The statins, hydroxy-3-methylglutaryl-CoA reductase inhibitors that lower serum cholesterol, exhibit myriad clinical benefits, including enhanced vascular integrity. One potential mechanism underlying increased endothelial cell (EC) barrier function is inhibition of geranylgeranylation, a covalent modification enabling translocation of the small GTPases Rho and Rac to the cell membrane. While RhoA inhibition attenuates actin stress fiber formation and promotes EC barrier function, Rac1 inhibition at the cell membrane potentially prevents activation of NADPH oxidase and subsequent generation of superoxides known to induce barrier disruption. We examined the relative regulatory effects of simvastatin on RhoA, Rac1, and NADPH oxidase activities in the context of human pulmonary artery EC barrier protection. Confluent EC treated with simvastatin demonstrated significantly decreased thrombin-induced FITC-dextran permeability, a reflection of vascular integrity, which was linked temporally to simvastatin-mediated actin cytoskeletal rearrangement. Compared with Rho inhibition alone (Y-27632), simvastatin afforded additional protection against thrombin-mediated barrier dysfunction and attenuated LPS-induced EC permeability and superoxide generation. Statin-mediated inhibition of both Rac translocation to the cell membrane and superoxide production were attenuated by geranylgeranyl pyrophosphate (GGPP), indicating that these effects are due to geranylgeranylation inhibition. Finally, thrombin-induced EC permeability was modestly attenuated by reduced Rac1 expression (small interfering RNA), whereas these effects were made more pronounced by simvastatin pretreatment. Together, these data suggest EC barrier protection by simvastatin is due to dual inhibitory effects on RhoA and Rac1 as well as the attenuation of superoxide generation by EC NADPH oxidase and contribute to the molecular mechanistic understanding of the modulation of EC barrier properties by simvastatin.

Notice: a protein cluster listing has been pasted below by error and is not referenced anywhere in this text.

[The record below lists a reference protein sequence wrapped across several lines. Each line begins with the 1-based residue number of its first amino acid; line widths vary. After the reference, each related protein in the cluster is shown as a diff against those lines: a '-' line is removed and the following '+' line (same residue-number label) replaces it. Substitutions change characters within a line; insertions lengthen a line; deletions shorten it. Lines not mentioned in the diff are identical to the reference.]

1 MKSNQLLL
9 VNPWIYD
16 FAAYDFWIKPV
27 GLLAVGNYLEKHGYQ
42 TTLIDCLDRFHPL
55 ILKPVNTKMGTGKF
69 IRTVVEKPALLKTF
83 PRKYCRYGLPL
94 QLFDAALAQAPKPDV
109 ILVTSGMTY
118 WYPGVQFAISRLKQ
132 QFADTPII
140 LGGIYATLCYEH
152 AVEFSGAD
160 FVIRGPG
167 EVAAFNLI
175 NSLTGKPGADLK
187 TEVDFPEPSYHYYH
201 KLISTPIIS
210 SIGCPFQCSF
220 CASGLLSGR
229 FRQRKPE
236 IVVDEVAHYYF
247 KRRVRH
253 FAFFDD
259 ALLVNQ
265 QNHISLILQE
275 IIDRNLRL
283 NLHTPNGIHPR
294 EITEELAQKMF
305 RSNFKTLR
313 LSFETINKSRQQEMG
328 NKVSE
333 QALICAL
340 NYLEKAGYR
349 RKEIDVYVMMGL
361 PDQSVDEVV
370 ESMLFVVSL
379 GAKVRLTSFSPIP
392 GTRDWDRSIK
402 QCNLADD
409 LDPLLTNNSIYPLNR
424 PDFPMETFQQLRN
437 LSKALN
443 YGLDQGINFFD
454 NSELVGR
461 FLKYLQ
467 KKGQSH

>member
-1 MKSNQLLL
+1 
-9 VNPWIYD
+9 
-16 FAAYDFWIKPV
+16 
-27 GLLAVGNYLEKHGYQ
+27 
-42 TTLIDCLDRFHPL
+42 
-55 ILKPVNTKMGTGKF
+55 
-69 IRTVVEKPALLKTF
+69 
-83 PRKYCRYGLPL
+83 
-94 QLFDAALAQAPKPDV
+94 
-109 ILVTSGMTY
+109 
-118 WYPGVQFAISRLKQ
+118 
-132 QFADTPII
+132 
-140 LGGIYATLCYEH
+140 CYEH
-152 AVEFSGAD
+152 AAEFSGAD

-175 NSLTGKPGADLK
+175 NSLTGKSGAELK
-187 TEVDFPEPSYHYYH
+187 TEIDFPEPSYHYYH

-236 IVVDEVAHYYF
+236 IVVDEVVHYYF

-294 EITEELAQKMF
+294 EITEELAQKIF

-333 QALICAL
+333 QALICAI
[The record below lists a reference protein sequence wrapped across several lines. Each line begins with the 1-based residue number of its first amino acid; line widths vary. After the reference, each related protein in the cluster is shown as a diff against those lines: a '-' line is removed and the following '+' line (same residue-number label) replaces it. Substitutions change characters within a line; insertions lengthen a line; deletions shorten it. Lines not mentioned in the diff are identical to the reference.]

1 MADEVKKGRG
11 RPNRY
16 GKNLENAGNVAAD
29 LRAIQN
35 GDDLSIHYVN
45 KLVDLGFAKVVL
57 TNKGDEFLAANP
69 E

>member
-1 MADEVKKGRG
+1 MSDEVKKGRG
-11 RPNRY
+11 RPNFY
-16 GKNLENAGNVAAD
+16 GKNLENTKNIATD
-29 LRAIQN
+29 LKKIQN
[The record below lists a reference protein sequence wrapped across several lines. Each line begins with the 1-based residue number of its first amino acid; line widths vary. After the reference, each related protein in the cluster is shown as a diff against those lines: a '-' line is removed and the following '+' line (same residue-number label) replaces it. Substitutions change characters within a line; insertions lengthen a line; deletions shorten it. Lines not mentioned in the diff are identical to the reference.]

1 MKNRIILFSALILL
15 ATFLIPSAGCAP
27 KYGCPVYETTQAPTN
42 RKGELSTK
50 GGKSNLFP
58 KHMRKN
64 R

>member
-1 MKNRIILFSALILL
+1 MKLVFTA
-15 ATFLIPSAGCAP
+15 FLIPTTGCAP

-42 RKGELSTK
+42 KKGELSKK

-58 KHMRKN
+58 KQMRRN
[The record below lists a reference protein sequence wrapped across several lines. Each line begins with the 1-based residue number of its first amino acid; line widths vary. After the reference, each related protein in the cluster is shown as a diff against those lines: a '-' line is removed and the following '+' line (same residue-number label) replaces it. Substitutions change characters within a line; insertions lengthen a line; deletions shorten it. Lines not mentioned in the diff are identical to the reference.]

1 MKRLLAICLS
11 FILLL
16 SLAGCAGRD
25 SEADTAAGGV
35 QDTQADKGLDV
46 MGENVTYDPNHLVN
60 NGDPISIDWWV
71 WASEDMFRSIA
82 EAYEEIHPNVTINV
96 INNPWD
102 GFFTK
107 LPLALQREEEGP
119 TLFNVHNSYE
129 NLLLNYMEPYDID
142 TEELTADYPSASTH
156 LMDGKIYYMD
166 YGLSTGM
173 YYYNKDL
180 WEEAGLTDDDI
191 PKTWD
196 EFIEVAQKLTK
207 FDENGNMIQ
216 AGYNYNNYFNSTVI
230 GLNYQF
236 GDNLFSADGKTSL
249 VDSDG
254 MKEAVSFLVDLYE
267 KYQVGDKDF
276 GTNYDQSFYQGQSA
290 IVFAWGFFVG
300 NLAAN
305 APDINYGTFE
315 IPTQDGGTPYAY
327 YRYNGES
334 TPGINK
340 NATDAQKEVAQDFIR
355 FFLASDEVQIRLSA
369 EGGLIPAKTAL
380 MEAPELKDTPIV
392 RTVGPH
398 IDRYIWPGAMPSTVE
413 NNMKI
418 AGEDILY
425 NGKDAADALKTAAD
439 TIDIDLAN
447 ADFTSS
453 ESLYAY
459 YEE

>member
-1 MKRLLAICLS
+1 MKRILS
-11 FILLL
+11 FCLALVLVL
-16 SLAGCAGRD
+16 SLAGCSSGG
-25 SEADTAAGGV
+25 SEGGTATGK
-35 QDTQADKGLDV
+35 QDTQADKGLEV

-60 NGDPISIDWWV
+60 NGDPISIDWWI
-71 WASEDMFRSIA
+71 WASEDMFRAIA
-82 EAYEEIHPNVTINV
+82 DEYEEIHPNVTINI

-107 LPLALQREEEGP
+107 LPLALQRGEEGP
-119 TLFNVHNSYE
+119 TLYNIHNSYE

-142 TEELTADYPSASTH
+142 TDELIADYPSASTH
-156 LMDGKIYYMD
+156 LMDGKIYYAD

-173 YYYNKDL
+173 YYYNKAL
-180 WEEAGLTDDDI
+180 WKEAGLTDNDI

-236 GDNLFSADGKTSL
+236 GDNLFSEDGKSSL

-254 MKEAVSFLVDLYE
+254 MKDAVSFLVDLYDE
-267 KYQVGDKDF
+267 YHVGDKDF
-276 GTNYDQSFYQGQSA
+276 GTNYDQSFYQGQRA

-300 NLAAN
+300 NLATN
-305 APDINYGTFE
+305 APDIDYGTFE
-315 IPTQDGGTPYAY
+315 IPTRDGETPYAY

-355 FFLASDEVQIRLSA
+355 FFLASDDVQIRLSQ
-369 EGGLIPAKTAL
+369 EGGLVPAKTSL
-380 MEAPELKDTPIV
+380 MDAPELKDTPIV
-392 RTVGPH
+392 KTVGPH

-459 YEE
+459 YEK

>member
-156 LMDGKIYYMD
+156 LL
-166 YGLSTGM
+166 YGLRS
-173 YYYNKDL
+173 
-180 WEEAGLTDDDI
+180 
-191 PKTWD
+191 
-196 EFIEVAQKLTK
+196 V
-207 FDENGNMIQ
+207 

|Original language||English (US)|
|Journal||American Journal of Physiology - Lung Cellular and Molecular Physiology|
|State||Published - Oct 2008|
ASJC Scopus subject areas
- Pulmonary and Respiratory Medicine
- Physiology (medical)
- Cell Biology